Besides technical issues, Philpott laments bad science in the field. She points to the case of Paolo Macchiarini at the Karolinska Institute who was widely reported to have undertaken risky first-in-human experiments using artificial tracheas to replace damaged organs without adequate pre-clinical studies to back up his approach. These lacklustre efforts can “set the field back by 10, 20, 30 years if there’s not sufficient regulation. And what regulation there is can vary enormously from country to country.”

“It won’t be available on the NHS or in other countries, it would only be available to the super-rich”

Professor Anna Philpott

Even though the field has had setbacks, Philpott envisages a gradual rolling-out of the procedure in selected tissues. She wouldn’t put a date on when we could all expect it — “it’s like saying when are we going to cure cancer” — but points to pigmented retinal epithelial regenerative therapy being carried out in London as a case of translation to the clinic already occurring. Whilst reducing the need for individualisation of the procedure, for example by having a “bank of enough cells with a good enough genetic match to do transplants, from which you generate tissues,” may reduce the cost of the procedure, the main challenge in translation is economics. “At least initially, it won’t be available on the NHS or in other countries, it would only be available to the super-rich, because it would cost so much.” Regenerating tissues within the body may cut costs further, she suggests, “but it may be less high-profile and take longer to develop.”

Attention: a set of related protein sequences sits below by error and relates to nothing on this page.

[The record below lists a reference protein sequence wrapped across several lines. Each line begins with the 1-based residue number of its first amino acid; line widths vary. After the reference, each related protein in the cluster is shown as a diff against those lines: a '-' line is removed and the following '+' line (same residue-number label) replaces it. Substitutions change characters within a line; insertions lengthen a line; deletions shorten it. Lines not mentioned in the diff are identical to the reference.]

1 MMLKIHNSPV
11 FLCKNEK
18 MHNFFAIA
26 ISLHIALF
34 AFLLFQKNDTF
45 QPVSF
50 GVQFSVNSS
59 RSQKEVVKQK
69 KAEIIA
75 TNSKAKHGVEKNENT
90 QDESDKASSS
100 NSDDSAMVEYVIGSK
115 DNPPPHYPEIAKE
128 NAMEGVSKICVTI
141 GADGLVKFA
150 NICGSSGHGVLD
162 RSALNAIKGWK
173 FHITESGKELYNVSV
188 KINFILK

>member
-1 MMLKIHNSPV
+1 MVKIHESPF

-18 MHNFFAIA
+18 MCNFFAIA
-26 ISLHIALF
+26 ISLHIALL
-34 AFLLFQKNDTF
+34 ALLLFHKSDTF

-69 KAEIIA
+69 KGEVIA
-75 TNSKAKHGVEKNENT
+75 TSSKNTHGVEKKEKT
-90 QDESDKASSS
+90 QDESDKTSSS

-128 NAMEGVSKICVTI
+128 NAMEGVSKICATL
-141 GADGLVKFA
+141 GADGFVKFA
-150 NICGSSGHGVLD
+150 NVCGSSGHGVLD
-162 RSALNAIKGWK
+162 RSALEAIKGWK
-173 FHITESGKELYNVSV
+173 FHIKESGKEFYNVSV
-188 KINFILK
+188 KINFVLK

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The issue of cost brings into question whether this magic bullet is really worth it: “If you use a lot of money on regenerative medicine then you won’t be using it in other areas.” In some cases, there may be cost savings: for example, inserting “immuno-privileged devices” with beta-cells into diabetics will be cheaper than present options, as “it costs such a lot of money over a lifetime to monitor and treat people with diabetes.” Yet for most cases, when, or indeed if, such treatments arrive, they may only be available to the rich with private healthcare. Further, Philpott suggests, there is a disconnect between the target market of the therapy and the optimal patient in which to use it: “regeneration is going to work better in young people but the biggest market is going to be old people who want to live much longer.”

In sum, regenerative medicine, despite its hype, faces numerous developmental, regulatory and economic challenges before it can be translated into the clinic. And even if regenerative medicine procedures are discovered that could be used in the clinic, it then raises the question for public health officials and governments as to whether they should be used. In the glare of the optimism of this field, we often forget that other, simpler procedures, or even basic public health, may be a much more ethical and effective use of resources